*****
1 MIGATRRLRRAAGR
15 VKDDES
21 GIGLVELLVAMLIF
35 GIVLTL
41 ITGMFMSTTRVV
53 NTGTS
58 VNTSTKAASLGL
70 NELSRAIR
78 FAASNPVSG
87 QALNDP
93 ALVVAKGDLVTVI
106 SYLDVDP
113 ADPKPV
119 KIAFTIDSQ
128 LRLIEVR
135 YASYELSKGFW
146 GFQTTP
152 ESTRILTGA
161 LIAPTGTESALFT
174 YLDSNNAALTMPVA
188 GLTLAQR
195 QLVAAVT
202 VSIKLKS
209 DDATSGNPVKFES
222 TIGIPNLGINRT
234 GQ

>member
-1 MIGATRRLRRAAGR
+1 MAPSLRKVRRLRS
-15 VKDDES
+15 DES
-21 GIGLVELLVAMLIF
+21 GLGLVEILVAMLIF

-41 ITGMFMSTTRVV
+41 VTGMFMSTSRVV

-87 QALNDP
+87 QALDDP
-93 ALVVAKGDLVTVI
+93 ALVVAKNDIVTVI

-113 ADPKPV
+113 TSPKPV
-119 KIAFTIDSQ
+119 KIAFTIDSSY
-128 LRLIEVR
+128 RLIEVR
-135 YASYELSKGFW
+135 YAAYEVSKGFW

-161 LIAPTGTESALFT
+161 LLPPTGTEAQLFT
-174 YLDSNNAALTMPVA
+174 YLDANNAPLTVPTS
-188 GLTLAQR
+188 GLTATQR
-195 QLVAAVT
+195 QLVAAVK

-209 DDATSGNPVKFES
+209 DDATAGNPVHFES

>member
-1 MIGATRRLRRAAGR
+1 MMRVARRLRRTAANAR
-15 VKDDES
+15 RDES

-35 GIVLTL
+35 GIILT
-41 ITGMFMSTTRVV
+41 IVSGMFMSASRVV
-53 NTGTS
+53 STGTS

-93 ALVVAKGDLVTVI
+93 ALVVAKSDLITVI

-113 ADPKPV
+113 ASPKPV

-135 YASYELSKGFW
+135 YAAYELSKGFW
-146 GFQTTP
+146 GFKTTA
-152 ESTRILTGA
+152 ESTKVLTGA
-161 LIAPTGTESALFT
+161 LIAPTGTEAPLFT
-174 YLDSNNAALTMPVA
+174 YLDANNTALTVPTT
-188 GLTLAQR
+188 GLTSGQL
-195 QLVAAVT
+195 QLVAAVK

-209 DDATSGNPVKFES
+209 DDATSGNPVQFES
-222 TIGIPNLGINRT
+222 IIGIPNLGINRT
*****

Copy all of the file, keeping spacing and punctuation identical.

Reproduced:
1 MIGATRRLRRAAGR
15 VKDDES
21 GIGLVELLVAMLIF
35 GIVLTL
41 ITGMFMSTTRVV
53 NTGTS
58 VNTSTKAASLGL
70 NELSRAIR
78 FAASNPVSG
87 QALNDP
93 ALVVAKGDLVTVI
106 SYLDVDP
113 ADPKPV
119 KIAFTIDSQ
128 LRLIEVR
135 YASYELSKGFW
146 GFQTTP
152 ESTRILTGA
161 LIAPTGTESALFT
174 YLDSNNAALTMPVA
188 GLTLAQR
195 QLVAAVT
202 VSIKLKS
209 DDATSGNPVKFES
222 TIGIPNLGINRT
234 GQ

>member
-1 MIGATRRLRRAAGR
+1 MAPSLRKVRRLRS
-15 VKDDES
+15 DES
-21 GIGLVELLVAMLIF
+21 GLGLVEILVAMLIF

-41 ITGMFMSTTRVV
+41 VTGMFMSTSRVV

-87 QALNDP
+87 QALDDP
-93 ALVVAKGDLVTVI
+93 ALVVAKNDIVTVI

-113 ADPKPV
+113 TSPKPV
-119 KIAFTIDSQ
+119 KIAFTIDSSY
-128 LRLIEVR
+128 RLIEVR
-135 YASYELSKGFW
+135 YAAYEVSKGFW

-161 LIAPTGTESALFT
+161 LLPPTGTEAQLFT
-174 YLDSNNAALTMPVA
+174 YLDANNAPLTVPTS
-188 GLTLAQR
+188 GLTATQR
-195 QLVAAVT
+195 QLVAAVK

-209 DDATSGNPVKFES
+209 DDATAGNPVHFES

>member
-1 MIGATRRLRRAAGR
+1 MMRVARRLRRTAANAR
-15 VKDDES
+15 RDES

-35 GIVLTL
+35 GIILT
-41 ITGMFMSTTRVV
+41 IVSGMFMSASRVV
-53 NTGTS
+53 STGTS

-93 ALVVAKGDLVTVI
+93 ALVVAKSDLITVI

-113 ADPKPV
+113 ASPKPV

-135 YASYELSKGFW
+135 YAAYELSKGFW
-146 GFQTTP
+146 GFKTTA
-152 ESTRILTGA
+152 ESTKVLTGA
-161 LIAPTGTESALFT
+161 LIAPTGTEAPLFT
-174 YLDSNNAALTMPVA
+174 YLDANNTALTVPTT
-188 GLTLAQR
+188 GLTSGQL
-195 QLVAAVT
+195 QLVAAVK

-209 DDATSGNPVKFES
+209 DDATSGNPVQFES
-222 TIGIPNLGINRT
+222 IIGIPNLGINRT